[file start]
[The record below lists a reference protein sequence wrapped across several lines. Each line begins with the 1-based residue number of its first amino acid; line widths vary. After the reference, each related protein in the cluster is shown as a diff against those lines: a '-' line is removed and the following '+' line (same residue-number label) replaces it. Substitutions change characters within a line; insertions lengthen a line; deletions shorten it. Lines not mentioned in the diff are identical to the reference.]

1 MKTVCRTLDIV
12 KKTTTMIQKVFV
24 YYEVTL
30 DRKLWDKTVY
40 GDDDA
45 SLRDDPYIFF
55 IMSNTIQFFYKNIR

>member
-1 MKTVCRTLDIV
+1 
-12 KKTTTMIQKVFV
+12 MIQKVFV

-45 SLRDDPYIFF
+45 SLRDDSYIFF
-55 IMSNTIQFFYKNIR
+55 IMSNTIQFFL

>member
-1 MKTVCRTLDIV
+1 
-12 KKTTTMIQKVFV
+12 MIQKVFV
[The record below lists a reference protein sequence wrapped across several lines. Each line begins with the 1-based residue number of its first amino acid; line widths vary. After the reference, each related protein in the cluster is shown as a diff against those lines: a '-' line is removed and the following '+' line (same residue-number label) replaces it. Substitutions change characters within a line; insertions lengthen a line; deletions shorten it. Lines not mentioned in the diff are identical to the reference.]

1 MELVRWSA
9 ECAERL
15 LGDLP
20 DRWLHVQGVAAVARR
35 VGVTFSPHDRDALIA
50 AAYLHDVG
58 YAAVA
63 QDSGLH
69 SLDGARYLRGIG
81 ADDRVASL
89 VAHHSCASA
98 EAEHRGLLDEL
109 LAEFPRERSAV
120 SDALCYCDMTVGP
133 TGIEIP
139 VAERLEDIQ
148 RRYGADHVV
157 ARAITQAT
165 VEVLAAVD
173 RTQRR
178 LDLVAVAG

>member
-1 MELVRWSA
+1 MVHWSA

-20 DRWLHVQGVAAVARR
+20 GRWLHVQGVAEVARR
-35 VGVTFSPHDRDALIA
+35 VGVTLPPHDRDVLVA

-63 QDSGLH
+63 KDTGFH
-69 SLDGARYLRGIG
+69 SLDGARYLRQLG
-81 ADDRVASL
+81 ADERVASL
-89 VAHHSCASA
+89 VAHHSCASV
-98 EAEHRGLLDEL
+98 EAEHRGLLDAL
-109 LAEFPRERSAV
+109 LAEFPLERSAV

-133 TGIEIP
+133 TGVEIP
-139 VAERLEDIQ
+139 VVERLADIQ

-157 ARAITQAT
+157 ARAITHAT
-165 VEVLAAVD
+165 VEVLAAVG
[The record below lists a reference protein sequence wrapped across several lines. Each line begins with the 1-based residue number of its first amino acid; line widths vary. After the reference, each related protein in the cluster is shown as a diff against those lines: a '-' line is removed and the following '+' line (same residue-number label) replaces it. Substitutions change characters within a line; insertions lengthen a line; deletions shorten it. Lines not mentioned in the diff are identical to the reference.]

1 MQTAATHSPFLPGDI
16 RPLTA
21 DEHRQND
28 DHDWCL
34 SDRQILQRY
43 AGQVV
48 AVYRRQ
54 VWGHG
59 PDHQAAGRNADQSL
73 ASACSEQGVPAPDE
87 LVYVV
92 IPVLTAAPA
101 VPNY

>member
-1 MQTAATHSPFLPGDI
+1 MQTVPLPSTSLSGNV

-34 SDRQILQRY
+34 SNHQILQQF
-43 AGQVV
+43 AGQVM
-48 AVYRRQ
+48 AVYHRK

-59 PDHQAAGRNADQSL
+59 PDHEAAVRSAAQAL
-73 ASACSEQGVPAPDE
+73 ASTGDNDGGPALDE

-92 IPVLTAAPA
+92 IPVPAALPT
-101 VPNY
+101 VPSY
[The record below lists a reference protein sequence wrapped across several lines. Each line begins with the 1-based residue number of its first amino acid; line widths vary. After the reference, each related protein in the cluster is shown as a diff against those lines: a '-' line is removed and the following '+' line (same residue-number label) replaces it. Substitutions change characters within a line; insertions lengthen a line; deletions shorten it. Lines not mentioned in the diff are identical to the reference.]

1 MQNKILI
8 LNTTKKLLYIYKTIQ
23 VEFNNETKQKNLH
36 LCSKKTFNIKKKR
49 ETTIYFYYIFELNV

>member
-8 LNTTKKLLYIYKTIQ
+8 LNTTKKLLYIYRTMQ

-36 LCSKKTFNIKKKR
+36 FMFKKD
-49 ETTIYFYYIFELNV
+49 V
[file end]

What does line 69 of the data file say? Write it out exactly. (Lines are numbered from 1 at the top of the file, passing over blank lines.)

+157 ARAITHAT